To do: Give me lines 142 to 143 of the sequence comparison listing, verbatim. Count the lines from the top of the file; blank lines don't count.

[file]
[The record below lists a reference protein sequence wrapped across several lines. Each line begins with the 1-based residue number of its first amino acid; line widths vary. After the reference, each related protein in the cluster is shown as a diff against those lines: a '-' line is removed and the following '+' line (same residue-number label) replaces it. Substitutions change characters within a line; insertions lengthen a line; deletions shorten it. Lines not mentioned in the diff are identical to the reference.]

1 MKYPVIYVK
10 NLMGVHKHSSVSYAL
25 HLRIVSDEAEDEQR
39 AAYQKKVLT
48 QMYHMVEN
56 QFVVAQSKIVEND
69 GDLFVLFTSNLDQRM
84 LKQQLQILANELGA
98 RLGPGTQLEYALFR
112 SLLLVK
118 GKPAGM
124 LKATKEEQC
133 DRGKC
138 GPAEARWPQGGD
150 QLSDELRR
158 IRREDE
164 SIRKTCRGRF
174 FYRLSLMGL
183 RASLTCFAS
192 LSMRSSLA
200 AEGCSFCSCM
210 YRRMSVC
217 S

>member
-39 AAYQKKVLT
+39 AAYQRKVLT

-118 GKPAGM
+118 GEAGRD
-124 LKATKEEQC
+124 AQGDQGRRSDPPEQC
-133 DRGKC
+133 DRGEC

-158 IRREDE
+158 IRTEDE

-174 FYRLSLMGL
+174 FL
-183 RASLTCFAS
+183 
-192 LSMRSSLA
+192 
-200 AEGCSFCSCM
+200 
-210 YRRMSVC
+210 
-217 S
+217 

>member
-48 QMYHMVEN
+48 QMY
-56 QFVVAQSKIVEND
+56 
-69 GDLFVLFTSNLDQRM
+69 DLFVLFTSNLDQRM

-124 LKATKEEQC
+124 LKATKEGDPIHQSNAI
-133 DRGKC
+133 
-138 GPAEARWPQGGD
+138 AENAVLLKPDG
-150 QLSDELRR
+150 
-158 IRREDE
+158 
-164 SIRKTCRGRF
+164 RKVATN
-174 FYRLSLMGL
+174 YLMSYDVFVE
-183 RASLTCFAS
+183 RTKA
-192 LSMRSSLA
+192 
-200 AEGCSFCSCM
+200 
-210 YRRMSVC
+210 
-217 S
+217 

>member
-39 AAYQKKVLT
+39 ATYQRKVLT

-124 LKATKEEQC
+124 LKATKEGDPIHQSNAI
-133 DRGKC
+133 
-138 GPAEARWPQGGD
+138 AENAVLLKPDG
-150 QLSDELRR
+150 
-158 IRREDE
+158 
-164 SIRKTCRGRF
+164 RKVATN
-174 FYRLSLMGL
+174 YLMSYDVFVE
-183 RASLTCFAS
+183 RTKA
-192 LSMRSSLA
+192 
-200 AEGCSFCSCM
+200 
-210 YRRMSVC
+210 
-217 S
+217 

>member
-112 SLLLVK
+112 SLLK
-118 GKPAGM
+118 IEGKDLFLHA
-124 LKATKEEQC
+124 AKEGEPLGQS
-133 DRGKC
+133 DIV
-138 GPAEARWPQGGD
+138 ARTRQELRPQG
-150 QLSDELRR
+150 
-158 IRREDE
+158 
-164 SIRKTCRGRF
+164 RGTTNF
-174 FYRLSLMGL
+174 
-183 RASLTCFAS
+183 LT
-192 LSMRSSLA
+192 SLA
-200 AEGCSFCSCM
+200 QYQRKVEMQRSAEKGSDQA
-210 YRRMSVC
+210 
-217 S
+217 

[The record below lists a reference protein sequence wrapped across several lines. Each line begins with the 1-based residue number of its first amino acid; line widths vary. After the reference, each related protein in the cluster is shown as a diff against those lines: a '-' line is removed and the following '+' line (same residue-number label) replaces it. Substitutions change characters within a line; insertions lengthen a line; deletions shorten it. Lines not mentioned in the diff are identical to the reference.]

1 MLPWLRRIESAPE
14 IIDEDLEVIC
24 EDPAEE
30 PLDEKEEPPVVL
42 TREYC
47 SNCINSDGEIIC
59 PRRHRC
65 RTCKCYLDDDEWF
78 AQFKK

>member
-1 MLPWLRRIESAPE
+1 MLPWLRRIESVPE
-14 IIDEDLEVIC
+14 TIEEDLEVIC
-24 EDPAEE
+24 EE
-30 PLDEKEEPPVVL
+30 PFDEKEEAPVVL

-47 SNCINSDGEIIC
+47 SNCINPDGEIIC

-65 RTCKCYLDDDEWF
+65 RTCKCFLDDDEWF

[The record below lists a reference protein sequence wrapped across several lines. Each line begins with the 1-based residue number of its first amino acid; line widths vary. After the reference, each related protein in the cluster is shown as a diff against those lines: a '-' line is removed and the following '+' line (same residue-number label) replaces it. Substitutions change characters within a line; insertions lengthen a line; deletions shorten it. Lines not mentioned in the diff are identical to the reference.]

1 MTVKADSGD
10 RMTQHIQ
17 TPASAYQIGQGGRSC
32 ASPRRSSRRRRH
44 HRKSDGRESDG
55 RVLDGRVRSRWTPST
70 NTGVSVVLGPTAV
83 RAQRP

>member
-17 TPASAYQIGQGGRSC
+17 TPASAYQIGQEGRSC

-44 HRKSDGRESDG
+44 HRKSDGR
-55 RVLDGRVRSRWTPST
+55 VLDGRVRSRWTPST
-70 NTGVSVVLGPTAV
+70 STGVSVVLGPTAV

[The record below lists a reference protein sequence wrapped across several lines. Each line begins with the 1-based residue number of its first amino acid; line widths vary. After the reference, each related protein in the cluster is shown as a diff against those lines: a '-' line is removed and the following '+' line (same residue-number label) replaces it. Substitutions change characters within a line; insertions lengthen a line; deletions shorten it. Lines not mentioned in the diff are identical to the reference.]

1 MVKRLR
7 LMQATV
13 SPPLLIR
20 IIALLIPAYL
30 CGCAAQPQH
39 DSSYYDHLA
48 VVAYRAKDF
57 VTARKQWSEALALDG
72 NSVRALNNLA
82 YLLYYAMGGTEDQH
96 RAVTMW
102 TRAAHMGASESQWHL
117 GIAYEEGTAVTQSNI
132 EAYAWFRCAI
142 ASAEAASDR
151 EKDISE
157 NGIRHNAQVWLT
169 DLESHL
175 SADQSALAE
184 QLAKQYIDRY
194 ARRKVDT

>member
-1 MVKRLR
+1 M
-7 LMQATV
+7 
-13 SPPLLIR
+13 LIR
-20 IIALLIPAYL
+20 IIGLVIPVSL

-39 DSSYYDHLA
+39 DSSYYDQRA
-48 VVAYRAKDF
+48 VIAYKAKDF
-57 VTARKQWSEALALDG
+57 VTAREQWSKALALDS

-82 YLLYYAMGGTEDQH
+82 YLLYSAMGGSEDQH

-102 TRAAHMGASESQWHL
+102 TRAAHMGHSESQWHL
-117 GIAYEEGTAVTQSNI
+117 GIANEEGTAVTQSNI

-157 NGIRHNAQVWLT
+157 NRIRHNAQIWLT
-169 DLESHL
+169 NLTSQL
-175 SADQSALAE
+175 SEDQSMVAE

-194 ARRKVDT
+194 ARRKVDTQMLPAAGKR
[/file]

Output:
59 PRRHRC
65 RTCKCYLDDDEWF